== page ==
While we are looking for places to come up with savings in the federal budget, its time that we looked at cutting the federal subsidies for electric cars. Through its loan and subsidy program, the United States is creating a market for a product where the is no demand. The problem with buying demand is that once the payments go, the demand flies away also.

Much of the electric and hybrid car business is in the US are subsidized by the US Govt.In 2010, one fourth of GM and Ford’s hybrids were purchased by the federal government.  Nissan got a $1.4 billion dollar loan from the feds to develop their electric car, the Leaf.  Several thousands of dollars in tax credits per car have to be shelled out to make these models attractive for sale.

This past December, the Marshall Policy Institute  released a new study (embedded below) weighing the costs and benefits of the U.S. government’s subsidization of the electric car.  It exposes the fact that the government is inefficiently creating demand where little exists, using tax dollars to push a technology into the market results in a mis-allocation of resources just like cash for clunkers did. This unsound policy makes it more difficult to reduce the federal deficit, is not sound energy policy and it fails to substantially address the environmental issues at which it is aimed.

As the study says, even the all electric cars are not zero emissions vehicles, they are “emissions elsewhere vehicles” when you  include emissions associated with the charging. Since coal is the dominant electric power source, those increased coal emissions may offset the reduction in tailpipe emissions.

By looking at the sales trends the Marshall Institute demonstrates that these cars not commercially viable without the large government subsidies. The demand for the current generation of  hybrids has dropped as gasoline prices declined from their 2008 highs. Analysts have estimated that gasoline would have to increase to $4 a gallon or more to stimulate demand for hybrid electric vehicles.  The study concludes that: “Without subsidies and political pressure, it is doubtful that there would be much demand, except by the wealthy early adopters who want to make an environmental statement.”

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A recent article in the Washington Post by Charles Lane rhetorically asks why electric vehicles continue to be pushed “despite mounting evidence that the vehicles serve no particular purpose, environmental or economic?”It goes on to state that even with substantial subsidies, these cars cost too much, they do not reliably reduce greenhouse gas emissions, and are an inefficient means to achieve gasoline savings. The Wall Street Journal has reached similar conclusions as have independent research organizations like J.D. Powers and Associates.

They concluded that higher vehicle cost and reduced performance and comfort are a trade off for increased fuel economy. In addition, potential fuel savings have to be reduced by premium fuel requirements and higher electricity costs. Professor George Hoffer, a transportation expert at Virginia Commonwealth University, estimates that a Leaf owner would have to drive 150,000 miles to break even at current gasoline prices.19 The Leaf battery is only guaranteed for 75,000 miles, so a replacement would be needed in addition to other maintenance. When General Motors introduced the EV-1 to meet California’s zero emission regulation, it got around this problem by leasing vehicles instead of selling them.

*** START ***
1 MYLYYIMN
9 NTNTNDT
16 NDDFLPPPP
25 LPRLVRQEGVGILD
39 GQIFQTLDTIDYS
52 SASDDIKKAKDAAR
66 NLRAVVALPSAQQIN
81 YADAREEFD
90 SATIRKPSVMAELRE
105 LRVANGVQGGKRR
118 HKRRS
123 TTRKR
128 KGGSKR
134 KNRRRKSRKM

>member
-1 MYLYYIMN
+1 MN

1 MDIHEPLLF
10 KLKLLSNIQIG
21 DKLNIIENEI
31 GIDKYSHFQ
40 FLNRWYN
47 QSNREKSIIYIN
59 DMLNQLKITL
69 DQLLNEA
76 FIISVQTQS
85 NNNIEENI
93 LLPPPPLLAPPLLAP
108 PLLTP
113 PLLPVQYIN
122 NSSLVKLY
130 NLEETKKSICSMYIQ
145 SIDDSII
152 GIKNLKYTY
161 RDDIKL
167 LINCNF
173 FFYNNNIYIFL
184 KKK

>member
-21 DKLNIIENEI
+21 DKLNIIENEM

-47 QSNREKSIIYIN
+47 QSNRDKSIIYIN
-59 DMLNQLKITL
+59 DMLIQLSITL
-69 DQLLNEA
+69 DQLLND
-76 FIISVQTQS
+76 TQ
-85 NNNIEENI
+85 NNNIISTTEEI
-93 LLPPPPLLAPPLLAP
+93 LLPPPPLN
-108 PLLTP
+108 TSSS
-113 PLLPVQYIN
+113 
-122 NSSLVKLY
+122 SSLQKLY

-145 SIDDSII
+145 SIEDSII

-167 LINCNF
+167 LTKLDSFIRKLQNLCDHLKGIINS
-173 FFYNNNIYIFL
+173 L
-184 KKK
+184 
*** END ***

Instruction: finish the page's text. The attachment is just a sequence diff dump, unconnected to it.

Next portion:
Then again there are other reasons to get a Hybrid, for example in NYS owning a Hybrid can get you into the HOV lane even though you have no passengers (which is the reason I own a Prius). On the other hand there is still a lot of mileage you can get out of an internal combustion engine.

The Chief Executive of Ford Motor Company, in an interview with CEO Magazine, stated “the internal combustion engine has a lot of room for improvement.” He went on to mention direct-fuel injection, turbo-charging, integrated electronic, new light weight materials, and improved air flow. J.D. Power and Associates identified other ICE improvements, such as variable valve timing, cylinder deactivation, and start-stop technology. Together these technology improvements could result in a 40% reduction in oil use, according to the NAS. The newest generation diesel engines, although more expensive than ICEs, could also increase miles-per-gallon efficiency by 30% or more.

Electric cars are turning out to be a typical example of what happens when the government picks winners in the marketplace rather than let the market pick the winners. We now have government inefficiently using tax dollars to create a market that isn’t there. There is a reduced incentive to improve battery technology as long as the government subsidizes the market.  The government will have to continue to subsidize the hybrid, hybrid electric, and electric car marketplace for the foreseeable future or else it will collapse from the reduced demand.

If you would like to read the entire study it is embedded below:


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